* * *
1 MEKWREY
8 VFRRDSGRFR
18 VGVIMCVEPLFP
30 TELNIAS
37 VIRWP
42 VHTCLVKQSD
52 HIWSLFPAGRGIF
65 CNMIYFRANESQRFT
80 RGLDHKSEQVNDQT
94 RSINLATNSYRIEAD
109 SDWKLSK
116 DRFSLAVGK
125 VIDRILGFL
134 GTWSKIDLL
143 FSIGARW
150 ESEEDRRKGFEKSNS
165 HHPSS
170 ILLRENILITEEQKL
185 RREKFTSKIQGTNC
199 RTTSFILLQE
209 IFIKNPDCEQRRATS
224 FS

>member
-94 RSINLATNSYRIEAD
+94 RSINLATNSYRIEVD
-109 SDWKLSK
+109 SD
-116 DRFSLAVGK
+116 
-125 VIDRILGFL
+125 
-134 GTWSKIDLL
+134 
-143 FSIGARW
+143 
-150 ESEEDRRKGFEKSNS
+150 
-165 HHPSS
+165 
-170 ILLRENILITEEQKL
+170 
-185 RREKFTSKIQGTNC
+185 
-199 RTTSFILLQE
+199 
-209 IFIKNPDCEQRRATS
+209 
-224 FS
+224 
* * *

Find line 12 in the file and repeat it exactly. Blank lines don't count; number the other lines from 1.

116 DRFSLAVGK